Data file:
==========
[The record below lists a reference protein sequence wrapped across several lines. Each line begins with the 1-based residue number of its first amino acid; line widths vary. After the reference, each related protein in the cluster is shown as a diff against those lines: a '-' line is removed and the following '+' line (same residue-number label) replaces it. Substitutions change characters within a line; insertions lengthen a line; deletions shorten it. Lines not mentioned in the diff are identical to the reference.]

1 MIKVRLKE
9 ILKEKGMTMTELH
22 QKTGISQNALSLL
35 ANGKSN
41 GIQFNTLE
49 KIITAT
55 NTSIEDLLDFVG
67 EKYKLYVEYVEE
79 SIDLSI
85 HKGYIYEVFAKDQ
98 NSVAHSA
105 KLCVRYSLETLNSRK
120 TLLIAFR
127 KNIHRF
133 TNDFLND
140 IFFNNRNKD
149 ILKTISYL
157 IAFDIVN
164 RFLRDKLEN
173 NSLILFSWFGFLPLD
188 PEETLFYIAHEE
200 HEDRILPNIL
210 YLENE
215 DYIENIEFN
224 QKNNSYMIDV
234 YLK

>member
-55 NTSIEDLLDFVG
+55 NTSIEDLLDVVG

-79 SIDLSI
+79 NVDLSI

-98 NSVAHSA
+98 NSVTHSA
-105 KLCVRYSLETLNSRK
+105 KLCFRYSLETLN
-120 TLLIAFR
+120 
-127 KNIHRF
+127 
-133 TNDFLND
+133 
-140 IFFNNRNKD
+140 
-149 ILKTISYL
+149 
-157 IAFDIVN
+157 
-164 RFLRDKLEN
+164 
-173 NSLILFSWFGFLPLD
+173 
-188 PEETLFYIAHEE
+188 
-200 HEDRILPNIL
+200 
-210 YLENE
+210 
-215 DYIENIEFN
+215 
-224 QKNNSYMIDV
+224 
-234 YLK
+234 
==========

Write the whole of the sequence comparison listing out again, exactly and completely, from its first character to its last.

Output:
[The record below lists a reference protein sequence wrapped across several lines. Each line begins with the 1-based residue number of its first amino acid; line widths vary. After the reference, each related protein in the cluster is shown as a diff against those lines: a '-' line is removed and the following '+' line (same residue-number label) replaces it. Substitutions change characters within a line; insertions lengthen a line; deletions shorten it. Lines not mentioned in the diff are identical to the reference.]

1 MIKVRLKE
9 ILKEKGMTMTELH
22 QKTGISQNALSLL
35 ANGKSN
41 GIQFNTLE
49 KIITAT
55 NTSIEDLLDFVG
67 EKYKLYVEYVEE
79 SIDLSI
85 HKGYIYEVFAKDQ
98 NSVAHSA
105 KLCVRYSLETLNSRK
120 TLLIAFR
127 KNIHRF
133 TNDFLND
140 IFFNNRNKD
149 ILKTISYL
157 IAFDIVN
164 RFLRDKLEN
173 NSLILFSWFGFLPLD
188 PEETLFYIAHEE
200 HEDRILPNIL
210 YLENE
215 DYIENIEFN
224 QKNNSYMIDV
234 YLK

>member
-55 NTSIEDLLDFVG
+55 NTSIEDLLDVVG

-79 SIDLSI
+79 NVDLSI

-98 NSVAHSA
+98 NSVTHSA
-105 KLCVRYSLETLNSRK
+105 KLCFRYSLETLN
-120 TLLIAFR
+120 
-127 KNIHRF
+127 
-133 TNDFLND
+133 
-140 IFFNNRNKD
+140 
-149 ILKTISYL
+149 
-157 IAFDIVN
+157 
-164 RFLRDKLEN
+164 
-173 NSLILFSWFGFLPLD
+173 
-188 PEETLFYIAHEE
+188 
-200 HEDRILPNIL
+200 
-210 YLENE
+210 
-215 DYIENIEFN
+215 
-224 QKNNSYMIDV
+224 
-234 YLK
+234 